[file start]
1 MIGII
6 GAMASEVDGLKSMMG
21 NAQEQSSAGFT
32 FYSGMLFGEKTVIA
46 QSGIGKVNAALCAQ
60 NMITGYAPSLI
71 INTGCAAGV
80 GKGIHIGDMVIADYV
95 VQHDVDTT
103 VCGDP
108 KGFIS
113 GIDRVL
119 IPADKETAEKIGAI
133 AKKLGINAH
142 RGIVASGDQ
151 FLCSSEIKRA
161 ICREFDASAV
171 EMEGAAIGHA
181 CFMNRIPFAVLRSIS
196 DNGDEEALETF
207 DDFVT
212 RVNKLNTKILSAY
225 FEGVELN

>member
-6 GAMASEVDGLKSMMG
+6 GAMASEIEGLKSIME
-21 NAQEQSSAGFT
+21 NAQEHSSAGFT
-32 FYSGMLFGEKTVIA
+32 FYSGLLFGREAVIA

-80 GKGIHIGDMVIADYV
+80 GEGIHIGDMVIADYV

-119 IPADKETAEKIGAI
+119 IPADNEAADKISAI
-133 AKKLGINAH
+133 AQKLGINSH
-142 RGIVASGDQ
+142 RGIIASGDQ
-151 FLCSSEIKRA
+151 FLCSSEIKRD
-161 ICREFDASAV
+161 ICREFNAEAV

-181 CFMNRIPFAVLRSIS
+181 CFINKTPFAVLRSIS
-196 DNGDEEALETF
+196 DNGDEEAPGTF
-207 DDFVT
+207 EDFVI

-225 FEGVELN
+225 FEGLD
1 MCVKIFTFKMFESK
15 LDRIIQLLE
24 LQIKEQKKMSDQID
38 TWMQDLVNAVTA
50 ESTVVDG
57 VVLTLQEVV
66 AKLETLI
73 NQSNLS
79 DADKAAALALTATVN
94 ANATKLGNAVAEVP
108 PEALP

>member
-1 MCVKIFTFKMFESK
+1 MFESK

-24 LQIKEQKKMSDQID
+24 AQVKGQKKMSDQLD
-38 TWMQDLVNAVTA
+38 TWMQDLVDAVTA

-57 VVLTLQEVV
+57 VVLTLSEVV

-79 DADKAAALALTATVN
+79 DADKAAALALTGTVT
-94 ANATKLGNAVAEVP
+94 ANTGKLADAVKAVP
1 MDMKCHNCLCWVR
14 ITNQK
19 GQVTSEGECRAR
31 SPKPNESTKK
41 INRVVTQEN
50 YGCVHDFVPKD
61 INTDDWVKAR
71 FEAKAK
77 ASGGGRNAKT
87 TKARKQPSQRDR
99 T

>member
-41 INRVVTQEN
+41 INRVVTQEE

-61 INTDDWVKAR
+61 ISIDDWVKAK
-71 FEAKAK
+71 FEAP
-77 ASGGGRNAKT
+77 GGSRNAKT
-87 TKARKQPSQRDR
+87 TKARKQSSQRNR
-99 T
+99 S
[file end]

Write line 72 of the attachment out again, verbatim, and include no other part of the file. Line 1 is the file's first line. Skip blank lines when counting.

+79 DADKAAALALTGTVT